Dyson Farming

Multi-million pound strawberry growing glasshouse

Client: Dyson Farming, Lincolnshire

Project overview:

  • Design and planning of six hectare glasshouse
  • Groundworks – removal of 75,000 sq m of top soil
  • Install 600 concrete piles for foundations
  • Construction of glasshouse
  • Installation of energy-saving and light pollution screens
  • Usage of LED lighting systems and flowering lamps
  • Add self-sufficient rain-water harvesting system
  • Installation of biogas converter to generate C02
  • Design and install of Combined Heat & Power (CHP) system
  • Design and build of 1,500sqm packing and cold store facility
  • Construction of portal frame building to house staff and facilities

Scope of our work:

Designing and building a highly self-sufficient site in terms of water and energy usage was fundamental to the ‘sustainability’ values on this exciting project.

To do this – and maximise flower and fruit growth – we constructed a glasshouse packed with energy-saving LED lighting to extend day length. The onsite anaerobic digester Combined Heat & Power (CHP) system also provides major energy savings.

During the nine-month build, the gigantic glasshouse required 62,700m2 of glass, 266 tons of steel, 140 tons of aluminium, 1,800 galvanised steel posts, 282,000 aluminium roof glazing bars and 3,247 ventilation windows.

Having managed and overseen the entire process, from design and construction to handover, we were thrilled to be involved at every step.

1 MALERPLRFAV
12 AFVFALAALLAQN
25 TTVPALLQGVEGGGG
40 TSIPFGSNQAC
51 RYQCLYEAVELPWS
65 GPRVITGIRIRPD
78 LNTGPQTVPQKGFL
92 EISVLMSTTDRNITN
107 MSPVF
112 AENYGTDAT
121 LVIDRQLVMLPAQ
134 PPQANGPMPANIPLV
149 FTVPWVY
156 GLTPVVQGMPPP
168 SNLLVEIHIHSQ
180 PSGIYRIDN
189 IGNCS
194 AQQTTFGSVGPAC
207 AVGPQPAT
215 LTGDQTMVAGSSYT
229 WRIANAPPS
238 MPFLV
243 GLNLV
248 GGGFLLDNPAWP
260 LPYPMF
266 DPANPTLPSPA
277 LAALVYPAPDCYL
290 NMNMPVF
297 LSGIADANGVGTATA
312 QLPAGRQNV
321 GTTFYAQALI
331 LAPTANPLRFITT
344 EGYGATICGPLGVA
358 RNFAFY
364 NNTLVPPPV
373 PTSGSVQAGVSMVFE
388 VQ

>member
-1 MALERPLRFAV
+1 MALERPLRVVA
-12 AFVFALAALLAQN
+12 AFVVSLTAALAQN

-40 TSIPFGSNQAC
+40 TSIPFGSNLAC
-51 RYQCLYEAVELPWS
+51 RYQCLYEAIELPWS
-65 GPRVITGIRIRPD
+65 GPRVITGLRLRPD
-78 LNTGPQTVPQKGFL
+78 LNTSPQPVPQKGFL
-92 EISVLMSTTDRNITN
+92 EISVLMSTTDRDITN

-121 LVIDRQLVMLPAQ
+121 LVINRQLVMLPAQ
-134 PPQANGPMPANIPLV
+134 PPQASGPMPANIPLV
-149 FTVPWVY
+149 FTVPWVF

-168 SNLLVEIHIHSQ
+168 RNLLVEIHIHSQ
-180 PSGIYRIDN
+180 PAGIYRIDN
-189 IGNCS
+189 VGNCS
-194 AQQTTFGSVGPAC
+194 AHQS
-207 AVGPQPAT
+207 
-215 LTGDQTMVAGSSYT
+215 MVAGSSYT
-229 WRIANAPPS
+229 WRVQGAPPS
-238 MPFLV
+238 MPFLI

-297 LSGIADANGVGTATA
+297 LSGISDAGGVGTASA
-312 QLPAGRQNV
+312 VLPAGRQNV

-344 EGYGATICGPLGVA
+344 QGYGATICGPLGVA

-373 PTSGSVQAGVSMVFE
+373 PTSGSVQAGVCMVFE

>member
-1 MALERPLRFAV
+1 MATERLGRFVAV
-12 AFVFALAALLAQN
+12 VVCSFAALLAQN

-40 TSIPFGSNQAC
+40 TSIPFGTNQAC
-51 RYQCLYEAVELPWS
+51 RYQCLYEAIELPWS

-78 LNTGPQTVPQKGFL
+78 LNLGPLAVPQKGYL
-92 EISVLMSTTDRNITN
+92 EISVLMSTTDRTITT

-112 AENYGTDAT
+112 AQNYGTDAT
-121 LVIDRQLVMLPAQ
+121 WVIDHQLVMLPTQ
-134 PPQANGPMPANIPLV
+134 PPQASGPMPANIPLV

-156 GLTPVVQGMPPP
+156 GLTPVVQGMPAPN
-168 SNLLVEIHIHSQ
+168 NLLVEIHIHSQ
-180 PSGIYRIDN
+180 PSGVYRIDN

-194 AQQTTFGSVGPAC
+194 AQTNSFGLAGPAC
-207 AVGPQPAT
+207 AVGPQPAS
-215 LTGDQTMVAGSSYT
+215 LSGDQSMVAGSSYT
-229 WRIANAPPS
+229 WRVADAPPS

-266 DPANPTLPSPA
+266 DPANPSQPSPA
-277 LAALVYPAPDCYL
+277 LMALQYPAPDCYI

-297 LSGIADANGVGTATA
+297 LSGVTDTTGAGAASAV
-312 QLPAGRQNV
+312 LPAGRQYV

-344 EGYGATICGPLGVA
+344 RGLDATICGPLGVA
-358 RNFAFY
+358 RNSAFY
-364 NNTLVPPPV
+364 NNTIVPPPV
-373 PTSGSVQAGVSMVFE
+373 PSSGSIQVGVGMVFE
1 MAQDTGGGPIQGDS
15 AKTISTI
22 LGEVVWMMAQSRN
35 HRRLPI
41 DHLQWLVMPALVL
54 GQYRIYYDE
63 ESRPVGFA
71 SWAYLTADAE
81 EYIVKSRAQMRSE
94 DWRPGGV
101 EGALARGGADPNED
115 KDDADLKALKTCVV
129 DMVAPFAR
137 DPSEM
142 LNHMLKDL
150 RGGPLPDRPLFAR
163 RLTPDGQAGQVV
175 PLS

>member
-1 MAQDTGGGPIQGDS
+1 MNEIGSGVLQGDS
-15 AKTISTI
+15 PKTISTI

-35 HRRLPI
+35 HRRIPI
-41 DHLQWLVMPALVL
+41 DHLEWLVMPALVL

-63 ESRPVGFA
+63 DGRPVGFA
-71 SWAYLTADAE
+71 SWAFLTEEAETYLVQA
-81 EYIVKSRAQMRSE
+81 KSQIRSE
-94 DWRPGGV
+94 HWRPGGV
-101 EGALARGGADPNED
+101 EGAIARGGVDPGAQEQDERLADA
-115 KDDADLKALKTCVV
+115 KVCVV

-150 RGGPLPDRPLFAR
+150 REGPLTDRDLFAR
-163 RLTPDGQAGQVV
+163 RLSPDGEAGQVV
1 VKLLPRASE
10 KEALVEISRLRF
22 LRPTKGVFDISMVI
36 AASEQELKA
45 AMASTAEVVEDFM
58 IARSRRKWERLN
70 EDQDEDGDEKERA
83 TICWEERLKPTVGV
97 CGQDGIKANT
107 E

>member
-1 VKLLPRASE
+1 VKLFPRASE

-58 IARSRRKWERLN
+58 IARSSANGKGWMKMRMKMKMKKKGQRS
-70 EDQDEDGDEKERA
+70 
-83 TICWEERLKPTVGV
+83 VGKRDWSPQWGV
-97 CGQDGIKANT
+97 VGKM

This included the construction of a 1,500sqm packing and cold store facility, where strawberries are prepared for delivery, and the addition of a portal-frame building with offices and facilities for staff.

The Results

Powered with renewable electricity and heat from an anaerobic digester, the six-hectare Dyson Farming glasshouse is the first of its kind.

For sheer size, complexity, sophistication and green credentials, there is nothing else like it in the UK horticulture market.

The facility has enabled Dyson Farming to extend the strawberry growing season to around nine months – producing 750 tonnes of strawberries (from 700,000 plants) every year.

Eventually, consumers will be able to enjoy British-grown strawberries from early spring to late Autumn, when they would traditionally be in short supply.

This is a significant step for a fresh British grower with demanding sustainability targets.

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  • Wallingfen Park
    236 Main Road
    Newport, Brough
    East Yorkshire
    HU15 2RH

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